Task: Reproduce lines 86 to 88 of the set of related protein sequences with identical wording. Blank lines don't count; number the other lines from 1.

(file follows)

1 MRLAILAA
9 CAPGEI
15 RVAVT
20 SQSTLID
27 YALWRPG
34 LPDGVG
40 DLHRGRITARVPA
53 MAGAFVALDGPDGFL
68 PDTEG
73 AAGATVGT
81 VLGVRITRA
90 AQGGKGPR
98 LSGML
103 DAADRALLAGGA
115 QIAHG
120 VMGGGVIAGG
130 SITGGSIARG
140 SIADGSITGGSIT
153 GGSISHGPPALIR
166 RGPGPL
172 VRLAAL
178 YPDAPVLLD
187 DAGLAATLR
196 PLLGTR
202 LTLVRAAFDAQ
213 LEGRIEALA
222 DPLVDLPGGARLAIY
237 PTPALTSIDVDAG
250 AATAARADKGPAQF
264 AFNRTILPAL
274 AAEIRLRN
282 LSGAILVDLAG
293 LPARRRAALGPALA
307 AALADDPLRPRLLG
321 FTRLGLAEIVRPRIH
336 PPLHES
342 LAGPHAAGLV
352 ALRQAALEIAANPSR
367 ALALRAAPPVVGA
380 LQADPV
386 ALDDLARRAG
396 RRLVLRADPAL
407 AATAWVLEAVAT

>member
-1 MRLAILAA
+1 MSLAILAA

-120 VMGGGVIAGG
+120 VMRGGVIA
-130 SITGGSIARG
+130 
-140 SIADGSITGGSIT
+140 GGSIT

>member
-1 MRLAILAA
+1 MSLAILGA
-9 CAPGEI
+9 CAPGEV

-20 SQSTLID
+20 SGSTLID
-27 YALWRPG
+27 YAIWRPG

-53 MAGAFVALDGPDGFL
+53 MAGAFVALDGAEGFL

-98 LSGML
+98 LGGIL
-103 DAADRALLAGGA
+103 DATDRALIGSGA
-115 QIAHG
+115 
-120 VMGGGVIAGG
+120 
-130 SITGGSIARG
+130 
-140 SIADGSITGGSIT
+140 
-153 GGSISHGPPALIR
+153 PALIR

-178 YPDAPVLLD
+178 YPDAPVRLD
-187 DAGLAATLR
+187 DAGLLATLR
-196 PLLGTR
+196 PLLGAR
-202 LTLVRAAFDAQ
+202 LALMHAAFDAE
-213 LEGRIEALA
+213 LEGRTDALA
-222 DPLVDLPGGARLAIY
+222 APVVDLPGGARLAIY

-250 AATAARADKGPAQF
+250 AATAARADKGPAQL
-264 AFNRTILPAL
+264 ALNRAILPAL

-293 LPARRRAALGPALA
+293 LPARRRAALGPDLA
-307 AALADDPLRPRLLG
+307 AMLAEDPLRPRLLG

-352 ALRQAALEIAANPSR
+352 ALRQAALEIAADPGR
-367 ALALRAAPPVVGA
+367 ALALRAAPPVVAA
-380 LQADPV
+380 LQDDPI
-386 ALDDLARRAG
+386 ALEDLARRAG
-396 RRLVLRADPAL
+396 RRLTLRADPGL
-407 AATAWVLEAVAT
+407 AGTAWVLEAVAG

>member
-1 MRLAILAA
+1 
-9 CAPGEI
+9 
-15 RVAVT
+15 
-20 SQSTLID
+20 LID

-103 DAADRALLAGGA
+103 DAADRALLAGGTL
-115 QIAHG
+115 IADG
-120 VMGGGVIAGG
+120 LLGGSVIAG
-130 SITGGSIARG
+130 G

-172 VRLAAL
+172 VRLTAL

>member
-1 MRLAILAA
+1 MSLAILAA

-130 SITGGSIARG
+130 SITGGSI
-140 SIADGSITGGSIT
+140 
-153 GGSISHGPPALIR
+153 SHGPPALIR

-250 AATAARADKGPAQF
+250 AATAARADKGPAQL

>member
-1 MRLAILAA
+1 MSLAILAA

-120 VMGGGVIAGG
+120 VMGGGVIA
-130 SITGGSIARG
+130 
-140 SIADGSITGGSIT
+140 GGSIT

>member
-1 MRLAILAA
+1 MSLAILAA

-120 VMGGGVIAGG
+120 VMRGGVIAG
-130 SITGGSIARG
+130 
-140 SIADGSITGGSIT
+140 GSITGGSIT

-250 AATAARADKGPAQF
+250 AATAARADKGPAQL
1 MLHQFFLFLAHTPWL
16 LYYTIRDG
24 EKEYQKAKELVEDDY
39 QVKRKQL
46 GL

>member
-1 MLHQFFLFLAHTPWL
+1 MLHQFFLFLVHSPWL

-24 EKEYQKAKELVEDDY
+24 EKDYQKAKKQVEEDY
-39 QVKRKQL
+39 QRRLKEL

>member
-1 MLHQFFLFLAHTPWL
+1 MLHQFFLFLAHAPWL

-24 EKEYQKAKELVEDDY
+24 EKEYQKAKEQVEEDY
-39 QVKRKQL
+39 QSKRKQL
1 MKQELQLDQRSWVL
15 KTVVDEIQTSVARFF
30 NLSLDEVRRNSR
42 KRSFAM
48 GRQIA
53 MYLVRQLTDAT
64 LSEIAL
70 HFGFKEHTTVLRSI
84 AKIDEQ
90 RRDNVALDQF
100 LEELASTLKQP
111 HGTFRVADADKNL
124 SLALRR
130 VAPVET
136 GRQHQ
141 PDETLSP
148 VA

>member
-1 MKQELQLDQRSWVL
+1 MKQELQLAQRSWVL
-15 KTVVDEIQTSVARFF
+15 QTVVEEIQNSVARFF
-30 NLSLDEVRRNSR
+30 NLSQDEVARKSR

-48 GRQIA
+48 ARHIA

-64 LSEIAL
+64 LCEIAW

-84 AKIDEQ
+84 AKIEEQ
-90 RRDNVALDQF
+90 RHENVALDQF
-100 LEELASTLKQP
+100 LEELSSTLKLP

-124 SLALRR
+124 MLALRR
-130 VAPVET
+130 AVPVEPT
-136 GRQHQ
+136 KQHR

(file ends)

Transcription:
-213 LEGRIEALA
+213 LEGRTDALA
-222 DPLVDLPGGARLAIY